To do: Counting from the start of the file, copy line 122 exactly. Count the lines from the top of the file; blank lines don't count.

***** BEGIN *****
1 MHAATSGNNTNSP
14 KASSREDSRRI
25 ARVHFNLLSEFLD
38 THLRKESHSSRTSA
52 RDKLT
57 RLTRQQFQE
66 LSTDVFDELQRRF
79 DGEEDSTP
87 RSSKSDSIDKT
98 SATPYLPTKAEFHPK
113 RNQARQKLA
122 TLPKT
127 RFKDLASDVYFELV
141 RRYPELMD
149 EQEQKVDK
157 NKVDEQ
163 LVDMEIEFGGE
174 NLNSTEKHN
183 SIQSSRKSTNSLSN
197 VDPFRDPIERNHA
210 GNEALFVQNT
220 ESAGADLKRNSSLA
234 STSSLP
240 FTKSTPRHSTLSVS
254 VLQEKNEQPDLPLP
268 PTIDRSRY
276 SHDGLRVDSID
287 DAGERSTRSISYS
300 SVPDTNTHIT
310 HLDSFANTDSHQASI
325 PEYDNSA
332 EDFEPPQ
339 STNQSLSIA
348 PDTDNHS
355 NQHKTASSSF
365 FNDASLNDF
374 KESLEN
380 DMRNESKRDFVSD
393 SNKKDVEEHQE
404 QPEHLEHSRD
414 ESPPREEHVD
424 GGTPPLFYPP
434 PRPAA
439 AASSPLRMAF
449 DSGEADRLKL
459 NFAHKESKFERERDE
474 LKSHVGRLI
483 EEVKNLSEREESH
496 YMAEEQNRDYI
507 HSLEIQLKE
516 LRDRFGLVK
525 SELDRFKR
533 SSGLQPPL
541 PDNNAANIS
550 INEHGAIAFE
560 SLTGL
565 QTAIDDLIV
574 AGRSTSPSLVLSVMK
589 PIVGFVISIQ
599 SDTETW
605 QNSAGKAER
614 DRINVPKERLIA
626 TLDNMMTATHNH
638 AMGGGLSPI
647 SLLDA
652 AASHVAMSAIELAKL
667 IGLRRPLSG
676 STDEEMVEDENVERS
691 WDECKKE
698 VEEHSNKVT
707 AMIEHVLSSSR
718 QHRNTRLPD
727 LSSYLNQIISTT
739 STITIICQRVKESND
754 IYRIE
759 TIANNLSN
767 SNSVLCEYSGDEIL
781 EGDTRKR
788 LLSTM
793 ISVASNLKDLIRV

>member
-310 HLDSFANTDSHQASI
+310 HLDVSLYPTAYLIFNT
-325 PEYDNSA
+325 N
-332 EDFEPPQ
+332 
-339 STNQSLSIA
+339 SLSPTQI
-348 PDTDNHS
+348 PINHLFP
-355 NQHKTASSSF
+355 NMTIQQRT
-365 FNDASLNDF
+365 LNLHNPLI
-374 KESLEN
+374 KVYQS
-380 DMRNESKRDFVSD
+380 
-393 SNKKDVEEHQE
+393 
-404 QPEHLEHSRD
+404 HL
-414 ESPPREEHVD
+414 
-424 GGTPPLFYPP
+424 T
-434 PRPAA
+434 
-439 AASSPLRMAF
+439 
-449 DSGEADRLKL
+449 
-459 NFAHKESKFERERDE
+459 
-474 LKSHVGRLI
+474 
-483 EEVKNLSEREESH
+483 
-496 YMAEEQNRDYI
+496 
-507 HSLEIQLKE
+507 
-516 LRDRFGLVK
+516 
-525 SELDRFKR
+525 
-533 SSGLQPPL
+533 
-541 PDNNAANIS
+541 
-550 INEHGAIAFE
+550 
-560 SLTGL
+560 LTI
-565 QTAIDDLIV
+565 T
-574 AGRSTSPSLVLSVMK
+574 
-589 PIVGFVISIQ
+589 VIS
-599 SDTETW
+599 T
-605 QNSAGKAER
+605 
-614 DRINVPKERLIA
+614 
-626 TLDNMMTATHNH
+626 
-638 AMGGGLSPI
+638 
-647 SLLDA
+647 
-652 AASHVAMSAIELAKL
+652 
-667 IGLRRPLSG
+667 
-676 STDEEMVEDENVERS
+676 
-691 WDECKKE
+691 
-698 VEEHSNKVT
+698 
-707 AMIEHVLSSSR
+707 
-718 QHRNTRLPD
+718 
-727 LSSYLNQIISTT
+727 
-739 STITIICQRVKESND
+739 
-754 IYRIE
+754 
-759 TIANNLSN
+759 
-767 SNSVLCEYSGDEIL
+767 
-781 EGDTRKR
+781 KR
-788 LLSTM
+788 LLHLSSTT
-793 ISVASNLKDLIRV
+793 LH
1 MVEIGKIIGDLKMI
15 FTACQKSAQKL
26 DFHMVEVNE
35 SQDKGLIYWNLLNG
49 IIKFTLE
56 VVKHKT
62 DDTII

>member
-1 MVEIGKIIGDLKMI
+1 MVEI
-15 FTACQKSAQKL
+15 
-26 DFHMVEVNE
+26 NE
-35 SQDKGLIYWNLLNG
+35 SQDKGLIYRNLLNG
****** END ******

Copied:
-507 HSLEIQLKE